Key details leaseholders need to know about service charges

publication date: Oct 18, 2023
author/source: Guest article by Mark Chick, Director, the Association of Leasehold Enfranchisement Practitioners

Key details leaseholders need to know about service charges

Key details leaseholders need to know about service charges


Mark Chick, Director of The Association of Leasehold Enfranchisement Practitioners (ALEP) outlines the key details leaseholders need to know about service charges.

According to new research, leaseholders have seen annual service charges increase by more than 50 per cent in the past five years, with the average charge now standing at £1,400 a year, rising to nearly £1,800 in London.

Service charges are one of the main areas for dispute between leaseholders and landlords (freeholders), so it is important to understand your rights and what the law says on a range of matters including: how service charges are set and recovered, yours and the freeholders’ obligations under the terms of the lease, and how to challenge a service charge that you deem to be unfair or unreasonable.


What are service charges?

Landlords are obliged to provide certain services under the terms of the lease, and a service charge is levied on the leaseholders of the block to cover any costs the landlord incurs.

Typically, the service charge will be used to cover any maintenance, repair and/or improvement costs, amenities such as heating, lighting and cleaning of communal areas, grounds maintenance, or the provision of additional services such as a concierge, gym or security staff.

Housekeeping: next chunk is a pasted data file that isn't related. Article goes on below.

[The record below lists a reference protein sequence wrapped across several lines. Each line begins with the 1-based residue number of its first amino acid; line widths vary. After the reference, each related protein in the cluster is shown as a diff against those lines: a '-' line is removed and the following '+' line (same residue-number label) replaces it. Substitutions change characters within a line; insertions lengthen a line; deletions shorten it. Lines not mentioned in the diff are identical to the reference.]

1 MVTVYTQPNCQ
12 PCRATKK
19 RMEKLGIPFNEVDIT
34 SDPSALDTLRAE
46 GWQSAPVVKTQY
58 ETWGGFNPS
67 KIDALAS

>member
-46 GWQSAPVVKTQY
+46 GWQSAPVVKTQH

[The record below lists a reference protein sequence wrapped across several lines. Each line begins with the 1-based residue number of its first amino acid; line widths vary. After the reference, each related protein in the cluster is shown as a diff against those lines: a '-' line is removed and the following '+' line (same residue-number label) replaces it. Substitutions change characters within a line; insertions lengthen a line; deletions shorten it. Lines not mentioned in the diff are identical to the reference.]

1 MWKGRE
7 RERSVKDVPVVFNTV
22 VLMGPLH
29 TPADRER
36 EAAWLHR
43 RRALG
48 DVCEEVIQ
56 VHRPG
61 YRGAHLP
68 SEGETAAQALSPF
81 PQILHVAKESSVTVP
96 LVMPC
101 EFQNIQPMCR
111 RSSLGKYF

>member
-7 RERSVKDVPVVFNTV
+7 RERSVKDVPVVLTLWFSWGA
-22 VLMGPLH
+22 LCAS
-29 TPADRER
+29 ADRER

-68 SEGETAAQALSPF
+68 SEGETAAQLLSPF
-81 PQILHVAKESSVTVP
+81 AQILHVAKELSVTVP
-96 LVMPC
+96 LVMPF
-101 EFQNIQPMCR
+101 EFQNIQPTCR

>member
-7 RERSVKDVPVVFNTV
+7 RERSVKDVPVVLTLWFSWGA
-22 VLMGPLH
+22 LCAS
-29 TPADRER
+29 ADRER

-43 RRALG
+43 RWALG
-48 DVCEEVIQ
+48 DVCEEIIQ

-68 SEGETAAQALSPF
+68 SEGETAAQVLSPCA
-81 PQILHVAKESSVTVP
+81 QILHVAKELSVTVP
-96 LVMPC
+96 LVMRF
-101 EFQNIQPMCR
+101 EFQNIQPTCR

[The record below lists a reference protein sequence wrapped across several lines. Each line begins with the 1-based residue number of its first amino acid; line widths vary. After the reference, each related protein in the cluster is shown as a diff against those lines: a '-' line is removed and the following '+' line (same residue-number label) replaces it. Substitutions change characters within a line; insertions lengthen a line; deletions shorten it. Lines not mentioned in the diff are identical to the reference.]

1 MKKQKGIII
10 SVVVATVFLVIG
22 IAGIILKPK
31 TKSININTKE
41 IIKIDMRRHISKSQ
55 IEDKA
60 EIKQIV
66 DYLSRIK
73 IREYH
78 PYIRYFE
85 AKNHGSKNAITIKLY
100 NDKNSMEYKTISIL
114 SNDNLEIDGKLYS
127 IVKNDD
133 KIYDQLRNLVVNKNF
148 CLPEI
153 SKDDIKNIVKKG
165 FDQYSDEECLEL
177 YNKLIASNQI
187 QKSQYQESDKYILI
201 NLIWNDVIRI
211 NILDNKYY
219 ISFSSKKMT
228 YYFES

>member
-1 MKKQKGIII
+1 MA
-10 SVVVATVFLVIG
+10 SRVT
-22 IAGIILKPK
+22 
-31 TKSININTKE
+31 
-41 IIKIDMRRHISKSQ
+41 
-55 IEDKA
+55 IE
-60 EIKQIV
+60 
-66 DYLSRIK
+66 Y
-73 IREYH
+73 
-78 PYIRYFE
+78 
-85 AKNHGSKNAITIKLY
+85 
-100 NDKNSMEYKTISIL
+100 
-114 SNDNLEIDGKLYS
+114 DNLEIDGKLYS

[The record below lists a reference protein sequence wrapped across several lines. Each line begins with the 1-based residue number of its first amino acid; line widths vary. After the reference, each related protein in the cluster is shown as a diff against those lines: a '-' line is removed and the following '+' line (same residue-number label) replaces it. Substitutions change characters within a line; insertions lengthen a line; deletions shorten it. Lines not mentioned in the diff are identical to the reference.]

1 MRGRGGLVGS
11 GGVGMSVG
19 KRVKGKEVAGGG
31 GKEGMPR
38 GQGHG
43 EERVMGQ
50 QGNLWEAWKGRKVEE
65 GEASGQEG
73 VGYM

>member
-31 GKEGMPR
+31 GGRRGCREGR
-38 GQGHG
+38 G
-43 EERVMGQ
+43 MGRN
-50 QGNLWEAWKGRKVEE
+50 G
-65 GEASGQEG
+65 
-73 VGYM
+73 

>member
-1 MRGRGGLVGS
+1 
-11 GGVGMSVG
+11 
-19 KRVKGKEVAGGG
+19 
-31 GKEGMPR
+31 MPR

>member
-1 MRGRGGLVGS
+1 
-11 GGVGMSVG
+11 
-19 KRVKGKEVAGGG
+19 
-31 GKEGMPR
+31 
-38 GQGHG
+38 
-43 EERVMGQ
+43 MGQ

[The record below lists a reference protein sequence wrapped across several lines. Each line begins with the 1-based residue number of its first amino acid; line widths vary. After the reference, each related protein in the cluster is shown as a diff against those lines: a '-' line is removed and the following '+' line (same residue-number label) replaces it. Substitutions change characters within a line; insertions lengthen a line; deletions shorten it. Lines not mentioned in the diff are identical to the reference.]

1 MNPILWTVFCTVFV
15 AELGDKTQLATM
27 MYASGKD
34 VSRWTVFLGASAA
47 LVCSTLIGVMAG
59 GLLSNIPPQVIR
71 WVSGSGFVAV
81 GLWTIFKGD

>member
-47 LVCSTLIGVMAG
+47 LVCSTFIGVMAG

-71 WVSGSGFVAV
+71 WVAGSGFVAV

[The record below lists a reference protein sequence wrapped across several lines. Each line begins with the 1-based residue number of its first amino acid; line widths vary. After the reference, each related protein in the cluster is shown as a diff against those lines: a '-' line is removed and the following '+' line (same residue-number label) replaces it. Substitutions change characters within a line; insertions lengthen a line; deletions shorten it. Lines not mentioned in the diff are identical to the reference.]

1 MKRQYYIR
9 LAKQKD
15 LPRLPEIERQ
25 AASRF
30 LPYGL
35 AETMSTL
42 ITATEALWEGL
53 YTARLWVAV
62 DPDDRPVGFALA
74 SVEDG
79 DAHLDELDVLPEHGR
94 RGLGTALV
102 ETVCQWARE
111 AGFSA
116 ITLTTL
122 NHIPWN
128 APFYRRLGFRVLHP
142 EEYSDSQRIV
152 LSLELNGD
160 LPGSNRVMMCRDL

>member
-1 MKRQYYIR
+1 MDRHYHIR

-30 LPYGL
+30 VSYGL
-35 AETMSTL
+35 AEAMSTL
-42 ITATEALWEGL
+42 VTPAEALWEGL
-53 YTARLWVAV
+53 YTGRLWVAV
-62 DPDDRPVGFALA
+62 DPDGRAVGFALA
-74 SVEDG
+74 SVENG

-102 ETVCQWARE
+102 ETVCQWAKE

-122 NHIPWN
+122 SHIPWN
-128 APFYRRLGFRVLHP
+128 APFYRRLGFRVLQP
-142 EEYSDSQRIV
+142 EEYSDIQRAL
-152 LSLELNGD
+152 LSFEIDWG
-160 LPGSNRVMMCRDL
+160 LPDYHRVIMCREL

Before purchasing a leasehold property, buyers need to consider the level of service charges and how it is going to affect the long-term capital costs of ownership. It is important to keep in mind that this may have a significant impact on their overheads in the long run.

The terms of the service charge will be set out in the lease, which should explain when the service charge is due, outline all the services that can be included in the service charge budget, and set out whether these costs are fixed or variable. Some leases also require leaseholders to contribute to a reserve (or ‘sinking’) fund, to mitigate the impact of larger scale works, should they be required.

Your landlord cannot ask you to pay a service charge towards a service that is not included in your lease. However, landlords can increase service charges at their discretion in accordance with the lease terms, and there is no limit to how much the charge can be increased by, although crucially any increase must be “reasonable”.

For example, an increase in line with inflation would be reasonable, but increases well above the inflation rate could be argued to be unreasonable. By law, landlords must also consult leaseholders before carrying out any works above a certain value or entering into a long-term agreement with a supplier to provide services.


How to dispute a service charge